Vocabulary I

Vocabulary I

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noun- aversion, dislike

The antipathy between the rivals was obvious; they did not hide their dislike for one another.

verb-to put fears to rest; to calm; to relieve or lesson

A night light helped to allay the child’s fear of the dark.

noun- a strong feeling of dislike, repugnance, opposition

Cats have a strong aversion to water.

noun- exemption from punishment

In some countries, government restrictions are so lax that businesses operate with nearly complete impunity.

open to or having several possible meanings or interpretations.

They were disappointed: the president’s choices-and his intentions-remain frustratingly ambiguous.

verb- to confuse, bewilder, or stupefy; to make obscure or unclear: to obfuscate a problem with extraneous information.

It’s weakened by denial of accountability and obfuscation of past acts.

adjective- deserving praise; praiseworthy; commendable:

Reorganizing the files was a laudable idea.

1. to overcome the distrust or hostility of; placate; win over: to conciliate an angry competitor.
2.to win or gain (goodwill, regard, or favor).
3.to make compatible; reconcile.

If they conclude that discrimination occurred, they will attempt to conciliate.

verb- to make larger; enlarge in size, number, strength, or extent; increase:

His salary is augmented by a small inheritance.

verb- to make or become better, more bearable, or more satisfactory; improve; meliorate.

They found that as well as improving efficiency, they also help to ameliorate damage.

verb- to make milder or less severe; relieve; ease; mitigate: to assuage one’s grief; to assuage one’s pain.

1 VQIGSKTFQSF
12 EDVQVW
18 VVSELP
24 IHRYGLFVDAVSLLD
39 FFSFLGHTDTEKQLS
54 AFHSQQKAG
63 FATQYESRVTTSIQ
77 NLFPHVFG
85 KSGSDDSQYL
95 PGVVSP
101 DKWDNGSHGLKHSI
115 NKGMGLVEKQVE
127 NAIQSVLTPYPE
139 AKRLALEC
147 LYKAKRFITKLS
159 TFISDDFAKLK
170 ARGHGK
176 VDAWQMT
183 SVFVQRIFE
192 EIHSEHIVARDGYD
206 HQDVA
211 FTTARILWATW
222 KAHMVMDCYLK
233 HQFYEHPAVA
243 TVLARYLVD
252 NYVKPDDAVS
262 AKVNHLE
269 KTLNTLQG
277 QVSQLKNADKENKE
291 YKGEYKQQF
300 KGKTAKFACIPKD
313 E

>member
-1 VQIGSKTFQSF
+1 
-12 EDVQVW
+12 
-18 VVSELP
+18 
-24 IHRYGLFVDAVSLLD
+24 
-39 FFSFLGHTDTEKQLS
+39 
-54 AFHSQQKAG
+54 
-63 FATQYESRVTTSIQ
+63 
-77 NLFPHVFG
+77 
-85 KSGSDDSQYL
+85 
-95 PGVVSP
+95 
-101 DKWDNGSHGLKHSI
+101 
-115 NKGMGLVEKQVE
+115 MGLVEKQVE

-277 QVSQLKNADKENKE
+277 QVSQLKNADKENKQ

Private jet sharing: it may assuage guilt, but is it really green?

noun- an apartment in or a building connected with a church or a religious house, in which the sacred vessels, vestments, etc., are kept.

Church vestments are also on display in the sacristy.

noun- one of the garments worn by the clergy and their assistants, choristers, etc., during divine service and on other occasions.
adjective- 1. ostentatious in one’s learning.
2.overly concerned with minute details or formalisms, especially in teaching.

Sorry to be pedantic but swapping out an adverb for an adjective gave me shivers.

adjective- 1. characterized by or given to pretentious or conspicuous show in an attempt to impress others: an ostentatious dresser.
2. (of actions, manner, qualities exhibited, etc.) intended to attract notice: Lady Bountiful’s ostentatious charity.

They had to concentrate on fighting one another and keeping up their images through ostentatious displays of wealth.

adjective- 1. extravagantly chivalrous or romantic; visionary, impractical, or impracticable.
2. impulsive and often rashly unpredictable.

It’s probably a quixotic effort, but it is nevertheless touchingly valiant.

noun- the quality or state of being drowsy and dull, listless and unenergetic, or indifferent and lazy; apathetic or sluggish inactivity.

Yet there was no sign of lethargy or sluggishness anywhere about it.

adjective- gloomy, pessimistic, and irritable.
verb- to amend by removing words, passages, etc., deemed offensive or objectionable:

Most children read an expurgated version of Grimms’ fairy tales.